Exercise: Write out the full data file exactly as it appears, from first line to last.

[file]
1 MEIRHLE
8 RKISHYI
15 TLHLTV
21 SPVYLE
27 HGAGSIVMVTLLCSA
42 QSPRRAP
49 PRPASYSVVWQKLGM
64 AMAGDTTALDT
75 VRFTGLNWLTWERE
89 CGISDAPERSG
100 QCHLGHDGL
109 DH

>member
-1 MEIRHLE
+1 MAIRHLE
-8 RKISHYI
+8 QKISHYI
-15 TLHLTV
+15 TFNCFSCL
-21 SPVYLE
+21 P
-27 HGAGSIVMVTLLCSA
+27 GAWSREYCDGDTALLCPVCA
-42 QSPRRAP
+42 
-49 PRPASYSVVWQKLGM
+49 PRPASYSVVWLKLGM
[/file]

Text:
1 MEIRHLE
8 RKISHYI
15 TLHLTV
21 SPVYLE
27 HGAGSIVMVTLLCSA
42 QSPRRAP
49 PRPASYSVVWQKLGM
64 AMAGDTTALDT
75 VRFTGLNWLTWERE
89 CGISDAPERSG
100 QCHLGHDGL
109 DH

>member
-1 MEIRHLE
+1 MAIRHLE
-8 RKISHYI
+8 QKISHYI
-15 TLHLTV
+15 TFNCFSCL
-21 SPVYLE
+21 P
-27 HGAGSIVMVTLLCSA
+27 GAWSREYCDGDTALLCPVCA
-42 QSPRRAP
+42 
-49 PRPASYSVVWQKLGM
+49 PRPASYSVVWLKLGM